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“ADA: Let Us Show You What Works” Fae Mellichamp Senior Psychometrician, PTI Shelby Keiser President, Keiser Consulting Rina Sjolund Asst. Vice President,

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Presentation on theme: "“ADA: Let Us Show You What Works” Fae Mellichamp Senior Psychometrician, PTI Shelby Keiser President, Keiser Consulting Rina Sjolund Asst. Vice President,"— Presentation transcript:

1 “ADA: Let Us Show You What Works” Fae Mellichamp Senior Psychometrician, PTI Shelby Keiser President, Keiser Consulting Rina Sjolund Asst. Vice President, ACT Presented at the 2004 CLEAR Annual Conference September 30 – October 2 Kansas City, Missouri

2 Presented at the 2004 CLEAR Annual Conference September 30 – October 2 Kansas City, Missouri Overview Revised Edition of CLEAR’s document “ADA: Information for Credentialing Examinations ADA vs. IDEA Identifying Functional Limitations ADA vs. Courtesy Accommodations Making Accommodations Fit Abuses of ADA Example Cases

3 Presented at the 2004 CLEAR Annual Conference September 30 – October 2 Kansas City, Missouri The Americans with Disabilities Act: Information for Credentialing Examinations Revised Edition: February 2004 Updated references to the Standards for Educational and Psychological Testing (1999) Expanded overview of best practices Broader discussion of documentation –What to tell applicants –What to look for Case studies

4 Presented at the 2004 CLEAR Annual Conference September 30 – October 2 Kansas City, Missouri The Americans with Disabilities Act: Information for Credentialing Examinations Revised Edition: February 2004 Expanded and more current bibliography –New case law –Agency decisions and settlements More references and resources Added appendices –The American with Disabilities Act of 1990, Section 309 –DOJ, ADA Title III Regulations –DOJ, ADA Title III Technical Assistance Manual –EEOC Regulations –USMLE Guidelines for Documenting Disabilities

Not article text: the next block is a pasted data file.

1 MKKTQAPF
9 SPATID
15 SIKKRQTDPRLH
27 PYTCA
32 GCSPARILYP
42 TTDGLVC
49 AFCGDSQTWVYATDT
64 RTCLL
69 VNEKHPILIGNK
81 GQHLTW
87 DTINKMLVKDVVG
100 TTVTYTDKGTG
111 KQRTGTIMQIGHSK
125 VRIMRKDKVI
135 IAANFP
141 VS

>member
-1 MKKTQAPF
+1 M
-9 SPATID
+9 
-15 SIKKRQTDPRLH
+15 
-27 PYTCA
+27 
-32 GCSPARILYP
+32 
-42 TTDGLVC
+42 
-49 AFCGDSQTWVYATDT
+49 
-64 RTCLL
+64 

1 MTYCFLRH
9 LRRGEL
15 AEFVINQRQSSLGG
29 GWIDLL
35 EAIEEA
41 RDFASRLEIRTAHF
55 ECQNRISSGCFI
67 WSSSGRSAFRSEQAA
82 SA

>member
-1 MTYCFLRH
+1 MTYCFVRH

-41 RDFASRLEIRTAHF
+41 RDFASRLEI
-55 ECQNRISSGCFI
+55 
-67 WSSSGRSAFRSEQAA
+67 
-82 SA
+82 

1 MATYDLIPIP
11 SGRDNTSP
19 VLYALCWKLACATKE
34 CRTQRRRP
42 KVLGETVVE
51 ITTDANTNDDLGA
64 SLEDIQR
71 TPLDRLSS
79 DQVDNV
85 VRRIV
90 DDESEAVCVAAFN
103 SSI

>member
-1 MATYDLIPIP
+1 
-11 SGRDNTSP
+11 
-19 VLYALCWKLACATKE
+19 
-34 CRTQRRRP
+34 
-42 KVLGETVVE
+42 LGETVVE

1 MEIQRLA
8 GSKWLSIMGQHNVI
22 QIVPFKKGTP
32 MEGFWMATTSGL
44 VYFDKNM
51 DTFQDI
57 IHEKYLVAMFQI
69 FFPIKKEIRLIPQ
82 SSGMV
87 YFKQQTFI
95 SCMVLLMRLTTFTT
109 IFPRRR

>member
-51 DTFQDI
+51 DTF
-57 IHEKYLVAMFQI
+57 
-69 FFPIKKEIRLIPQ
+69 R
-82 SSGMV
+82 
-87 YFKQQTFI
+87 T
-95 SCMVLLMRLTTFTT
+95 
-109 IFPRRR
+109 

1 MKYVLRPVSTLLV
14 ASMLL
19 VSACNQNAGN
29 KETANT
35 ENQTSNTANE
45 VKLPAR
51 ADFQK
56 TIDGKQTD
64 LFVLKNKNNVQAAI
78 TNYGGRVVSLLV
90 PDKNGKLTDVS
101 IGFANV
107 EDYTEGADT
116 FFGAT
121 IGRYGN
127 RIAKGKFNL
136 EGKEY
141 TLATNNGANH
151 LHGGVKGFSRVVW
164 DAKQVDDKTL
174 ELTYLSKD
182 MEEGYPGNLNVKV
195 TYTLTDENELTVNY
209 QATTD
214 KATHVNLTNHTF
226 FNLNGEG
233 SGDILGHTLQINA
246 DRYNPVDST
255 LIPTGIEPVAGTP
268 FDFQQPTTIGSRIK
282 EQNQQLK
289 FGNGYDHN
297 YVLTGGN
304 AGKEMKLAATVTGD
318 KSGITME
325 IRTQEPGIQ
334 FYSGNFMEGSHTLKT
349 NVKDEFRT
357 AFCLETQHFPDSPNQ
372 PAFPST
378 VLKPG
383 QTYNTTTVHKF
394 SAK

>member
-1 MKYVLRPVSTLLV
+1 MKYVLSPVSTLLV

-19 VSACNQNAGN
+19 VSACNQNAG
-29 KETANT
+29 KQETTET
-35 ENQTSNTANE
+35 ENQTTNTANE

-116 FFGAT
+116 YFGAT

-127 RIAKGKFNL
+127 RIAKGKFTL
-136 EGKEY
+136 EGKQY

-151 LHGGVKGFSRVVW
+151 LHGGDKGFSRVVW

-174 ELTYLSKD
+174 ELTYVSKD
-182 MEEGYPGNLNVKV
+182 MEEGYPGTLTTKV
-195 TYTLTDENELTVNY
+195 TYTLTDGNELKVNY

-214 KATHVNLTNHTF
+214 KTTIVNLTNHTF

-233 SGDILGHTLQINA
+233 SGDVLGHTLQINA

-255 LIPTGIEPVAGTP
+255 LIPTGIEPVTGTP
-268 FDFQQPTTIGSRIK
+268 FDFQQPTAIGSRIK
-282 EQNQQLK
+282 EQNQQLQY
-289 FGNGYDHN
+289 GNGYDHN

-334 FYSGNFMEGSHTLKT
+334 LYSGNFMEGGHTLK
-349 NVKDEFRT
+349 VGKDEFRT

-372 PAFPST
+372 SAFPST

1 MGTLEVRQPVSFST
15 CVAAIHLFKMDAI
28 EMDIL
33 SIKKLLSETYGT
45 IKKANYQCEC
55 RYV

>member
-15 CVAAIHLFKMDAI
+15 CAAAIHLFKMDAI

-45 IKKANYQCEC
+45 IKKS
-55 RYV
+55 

5 Presented at the 2004 CLEAR Annual Conference September 30 – October 2 Kansas City, Missouri ADA vs. IDEA Requirements in the Law Definition of Disability Who is Covered Services Provided Evaluation/Documentation IEP vs. Accommodations

6 Presented at the 2004 CLEAR Annual Conference September 30 – October 2 Kansas City, Missouri Identifying Functional Limitations Substantial impairment of vision, hearing, mobility, speech, learning, etc. which interferes with normal behavior. Average person standard (Gonzales v. NBME - 6 th Circuit) Bartlett v. NY State Board of Law Examiners – 2 nd Circuit Medication (Sutton)

7 Presented at the 2004 CLEAR Annual Conference September 30 – October 2 Kansas City, Missouri Typical Case Reading Disorder – sometimes w/ ADHD & anxiety Most have no childhood diagnosis or documentation Most use subjective criteria –Most say they work harder than everyone else –Most say they read slowly & need to reread –Most say assignments take them longer Most have been academically successful Most have had accommodations on SAT and/or GRE, LSAT, MCAT, etc.

8 Presented at the 2004 CLEAR Annual Conference September 30 – October 2 Kansas City, Missouri Typical Evaluation Brief background sketch Interview w/ examinee who reports symptoms Testing: IQ, Cognitive, Achievement, Nelson Denny Reading Test

9 Presented at the 2004 CLEAR Annual Conference September 30 – October 2 Kansas City, Missouri Typical Results Above average IQ Average or better achievement Possible score discrepancy between IQ- Achievement Usually low NDRT Rate and Comprehension

10 Presented at the 2004 CLEAR Annual Conference September 30 – October 2 Kansas City, Missouri Typical Conclusions Evaluator almost always makes a diagnosis Almost all recommend extended time Usually no link between findings and recommended accommodations Usually no identification of substantial limitation in current functioning (major life activity)

11 Presented at the 2004 CLEAR Annual Conference September 30 – October 2 Kansas City, Missouri ADA vs. Courtesy Accommodations People sometimes request accommodations for situations that are not considered to be disabilities under ADA Examples include pregnancy, temporary physical impairments, English as 2 nd language, diabetes Agencies may decide to grant an accommodation, such as seating near the restroom, a stool to support a broken leg, translation dictionary, snacks